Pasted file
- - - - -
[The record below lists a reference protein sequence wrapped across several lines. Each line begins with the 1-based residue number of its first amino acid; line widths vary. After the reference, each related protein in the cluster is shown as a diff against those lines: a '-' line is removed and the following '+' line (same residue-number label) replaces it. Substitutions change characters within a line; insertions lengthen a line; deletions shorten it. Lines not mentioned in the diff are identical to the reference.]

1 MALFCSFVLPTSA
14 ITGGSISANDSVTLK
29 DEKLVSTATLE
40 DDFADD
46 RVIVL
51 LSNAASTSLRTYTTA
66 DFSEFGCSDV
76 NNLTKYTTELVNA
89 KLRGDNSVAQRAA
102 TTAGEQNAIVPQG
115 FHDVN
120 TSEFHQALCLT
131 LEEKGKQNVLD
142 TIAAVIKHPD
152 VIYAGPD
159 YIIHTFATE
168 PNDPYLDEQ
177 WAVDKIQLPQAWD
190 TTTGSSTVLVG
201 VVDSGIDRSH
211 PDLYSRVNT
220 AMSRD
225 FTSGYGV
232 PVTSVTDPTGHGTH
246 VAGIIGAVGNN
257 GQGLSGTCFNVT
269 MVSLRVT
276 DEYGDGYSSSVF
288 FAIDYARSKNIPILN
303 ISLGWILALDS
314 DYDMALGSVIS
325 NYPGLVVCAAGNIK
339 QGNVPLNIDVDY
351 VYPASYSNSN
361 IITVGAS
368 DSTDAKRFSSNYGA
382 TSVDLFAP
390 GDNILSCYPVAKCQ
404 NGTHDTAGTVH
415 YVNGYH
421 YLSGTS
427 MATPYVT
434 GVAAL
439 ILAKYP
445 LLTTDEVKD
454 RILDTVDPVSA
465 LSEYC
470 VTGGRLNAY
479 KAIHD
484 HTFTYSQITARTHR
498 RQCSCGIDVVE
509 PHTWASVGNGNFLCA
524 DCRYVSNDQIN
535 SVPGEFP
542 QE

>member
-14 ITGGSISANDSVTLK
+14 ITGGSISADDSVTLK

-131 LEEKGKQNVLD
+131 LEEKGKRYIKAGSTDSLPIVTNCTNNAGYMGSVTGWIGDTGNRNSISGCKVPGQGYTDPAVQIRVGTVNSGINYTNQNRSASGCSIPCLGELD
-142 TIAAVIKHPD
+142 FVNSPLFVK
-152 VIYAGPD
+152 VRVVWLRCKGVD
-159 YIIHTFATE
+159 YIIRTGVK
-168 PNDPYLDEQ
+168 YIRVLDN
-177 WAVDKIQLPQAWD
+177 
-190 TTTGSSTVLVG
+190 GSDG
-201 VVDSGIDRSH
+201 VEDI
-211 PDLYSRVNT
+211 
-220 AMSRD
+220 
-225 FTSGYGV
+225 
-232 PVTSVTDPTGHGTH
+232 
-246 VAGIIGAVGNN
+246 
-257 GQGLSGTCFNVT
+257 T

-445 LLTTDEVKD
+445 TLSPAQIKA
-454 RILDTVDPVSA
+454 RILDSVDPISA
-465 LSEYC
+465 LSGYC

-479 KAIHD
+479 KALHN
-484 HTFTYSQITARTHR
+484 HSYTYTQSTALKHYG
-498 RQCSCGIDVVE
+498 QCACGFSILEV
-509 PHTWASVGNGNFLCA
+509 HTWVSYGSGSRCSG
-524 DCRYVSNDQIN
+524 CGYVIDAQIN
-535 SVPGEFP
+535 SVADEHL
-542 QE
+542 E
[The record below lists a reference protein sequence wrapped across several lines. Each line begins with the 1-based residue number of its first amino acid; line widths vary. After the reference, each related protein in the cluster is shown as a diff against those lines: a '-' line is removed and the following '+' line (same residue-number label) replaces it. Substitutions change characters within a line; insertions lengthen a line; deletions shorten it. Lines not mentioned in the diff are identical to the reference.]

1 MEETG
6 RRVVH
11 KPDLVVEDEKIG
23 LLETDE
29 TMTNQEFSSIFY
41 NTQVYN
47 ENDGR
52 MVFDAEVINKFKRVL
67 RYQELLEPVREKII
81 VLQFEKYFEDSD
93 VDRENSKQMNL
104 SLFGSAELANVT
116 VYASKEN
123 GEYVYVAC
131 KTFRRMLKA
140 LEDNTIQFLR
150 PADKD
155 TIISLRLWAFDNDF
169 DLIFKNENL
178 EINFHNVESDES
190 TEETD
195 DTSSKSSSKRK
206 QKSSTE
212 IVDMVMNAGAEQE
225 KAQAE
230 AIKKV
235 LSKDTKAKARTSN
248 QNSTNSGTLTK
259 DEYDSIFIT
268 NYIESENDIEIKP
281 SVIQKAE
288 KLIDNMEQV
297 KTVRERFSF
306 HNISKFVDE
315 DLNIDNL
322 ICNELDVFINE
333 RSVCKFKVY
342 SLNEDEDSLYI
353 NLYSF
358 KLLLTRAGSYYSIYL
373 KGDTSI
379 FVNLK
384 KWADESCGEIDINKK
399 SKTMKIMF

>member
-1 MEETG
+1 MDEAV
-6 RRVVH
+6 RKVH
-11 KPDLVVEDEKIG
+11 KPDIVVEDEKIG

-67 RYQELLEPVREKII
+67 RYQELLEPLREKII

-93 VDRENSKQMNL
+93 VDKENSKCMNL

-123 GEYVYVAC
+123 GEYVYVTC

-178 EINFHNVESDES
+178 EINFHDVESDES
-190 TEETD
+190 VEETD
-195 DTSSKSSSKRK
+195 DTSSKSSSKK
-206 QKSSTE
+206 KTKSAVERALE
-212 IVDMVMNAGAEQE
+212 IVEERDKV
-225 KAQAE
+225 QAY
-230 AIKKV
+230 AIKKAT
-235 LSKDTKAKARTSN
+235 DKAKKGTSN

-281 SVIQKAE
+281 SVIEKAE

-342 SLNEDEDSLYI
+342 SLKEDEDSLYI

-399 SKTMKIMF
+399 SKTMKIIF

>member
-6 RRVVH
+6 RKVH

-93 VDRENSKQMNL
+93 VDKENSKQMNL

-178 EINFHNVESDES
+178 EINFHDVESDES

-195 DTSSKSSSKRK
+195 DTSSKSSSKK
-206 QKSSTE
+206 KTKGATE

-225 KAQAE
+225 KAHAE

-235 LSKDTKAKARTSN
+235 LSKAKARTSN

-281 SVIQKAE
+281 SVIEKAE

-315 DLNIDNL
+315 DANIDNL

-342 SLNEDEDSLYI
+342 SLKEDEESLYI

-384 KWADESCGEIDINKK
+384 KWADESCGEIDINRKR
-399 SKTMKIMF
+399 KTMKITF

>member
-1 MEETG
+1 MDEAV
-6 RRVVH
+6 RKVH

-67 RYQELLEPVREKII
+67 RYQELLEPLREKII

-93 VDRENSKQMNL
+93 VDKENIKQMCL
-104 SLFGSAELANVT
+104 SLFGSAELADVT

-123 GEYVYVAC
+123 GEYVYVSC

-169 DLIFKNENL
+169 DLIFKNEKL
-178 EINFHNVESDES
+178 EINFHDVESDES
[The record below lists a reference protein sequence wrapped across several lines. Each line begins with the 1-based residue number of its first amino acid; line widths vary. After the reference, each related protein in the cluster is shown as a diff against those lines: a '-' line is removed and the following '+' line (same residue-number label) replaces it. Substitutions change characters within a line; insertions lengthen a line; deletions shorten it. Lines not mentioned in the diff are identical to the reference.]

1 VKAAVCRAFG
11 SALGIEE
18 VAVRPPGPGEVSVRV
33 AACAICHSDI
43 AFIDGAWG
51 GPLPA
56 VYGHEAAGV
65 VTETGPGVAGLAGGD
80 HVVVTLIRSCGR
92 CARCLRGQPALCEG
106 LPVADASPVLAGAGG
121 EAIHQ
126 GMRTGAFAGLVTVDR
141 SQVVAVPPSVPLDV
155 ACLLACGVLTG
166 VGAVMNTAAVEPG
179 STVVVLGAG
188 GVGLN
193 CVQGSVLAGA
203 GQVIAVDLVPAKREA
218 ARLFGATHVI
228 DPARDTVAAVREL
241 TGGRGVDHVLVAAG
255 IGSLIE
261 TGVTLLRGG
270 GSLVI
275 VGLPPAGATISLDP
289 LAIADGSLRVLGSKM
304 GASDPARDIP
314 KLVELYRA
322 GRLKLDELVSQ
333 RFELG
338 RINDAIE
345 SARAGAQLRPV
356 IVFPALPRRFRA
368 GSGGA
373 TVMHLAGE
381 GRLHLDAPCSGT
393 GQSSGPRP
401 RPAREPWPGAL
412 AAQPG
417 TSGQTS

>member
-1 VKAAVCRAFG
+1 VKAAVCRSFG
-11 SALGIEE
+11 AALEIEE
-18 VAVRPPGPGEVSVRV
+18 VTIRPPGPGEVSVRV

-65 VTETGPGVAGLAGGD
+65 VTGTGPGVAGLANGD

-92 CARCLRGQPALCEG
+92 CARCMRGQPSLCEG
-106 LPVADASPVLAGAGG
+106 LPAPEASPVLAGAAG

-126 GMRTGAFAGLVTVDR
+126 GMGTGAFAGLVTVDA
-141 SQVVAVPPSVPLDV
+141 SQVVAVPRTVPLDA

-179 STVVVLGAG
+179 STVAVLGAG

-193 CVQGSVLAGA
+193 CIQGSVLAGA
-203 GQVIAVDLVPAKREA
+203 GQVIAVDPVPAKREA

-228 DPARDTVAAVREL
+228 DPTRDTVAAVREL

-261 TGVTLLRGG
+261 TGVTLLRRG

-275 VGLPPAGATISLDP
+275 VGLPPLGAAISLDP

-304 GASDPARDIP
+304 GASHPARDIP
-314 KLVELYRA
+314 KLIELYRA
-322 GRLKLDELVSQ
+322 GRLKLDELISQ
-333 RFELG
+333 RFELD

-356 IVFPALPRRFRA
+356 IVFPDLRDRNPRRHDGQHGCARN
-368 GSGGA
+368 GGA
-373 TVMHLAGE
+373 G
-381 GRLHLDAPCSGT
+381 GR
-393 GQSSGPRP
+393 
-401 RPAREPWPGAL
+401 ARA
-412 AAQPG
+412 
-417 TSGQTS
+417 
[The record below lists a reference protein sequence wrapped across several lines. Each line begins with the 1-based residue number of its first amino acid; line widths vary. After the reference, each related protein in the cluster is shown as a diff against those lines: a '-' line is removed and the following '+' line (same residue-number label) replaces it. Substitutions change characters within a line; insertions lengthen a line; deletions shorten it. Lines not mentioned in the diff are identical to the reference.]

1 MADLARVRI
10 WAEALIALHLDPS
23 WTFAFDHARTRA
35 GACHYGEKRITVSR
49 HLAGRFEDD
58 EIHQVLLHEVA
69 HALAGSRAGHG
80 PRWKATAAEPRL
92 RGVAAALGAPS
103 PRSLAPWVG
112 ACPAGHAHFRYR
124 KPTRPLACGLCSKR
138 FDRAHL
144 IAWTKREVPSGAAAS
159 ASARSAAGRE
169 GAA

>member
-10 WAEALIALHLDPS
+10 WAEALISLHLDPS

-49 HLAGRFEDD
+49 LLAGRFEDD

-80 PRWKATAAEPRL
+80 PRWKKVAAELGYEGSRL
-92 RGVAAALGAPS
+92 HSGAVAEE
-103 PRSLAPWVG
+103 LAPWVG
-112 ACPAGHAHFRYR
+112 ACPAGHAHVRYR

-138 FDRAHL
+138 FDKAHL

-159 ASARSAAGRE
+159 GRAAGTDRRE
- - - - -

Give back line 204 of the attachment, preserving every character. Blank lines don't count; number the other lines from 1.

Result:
+281 SVIEKAE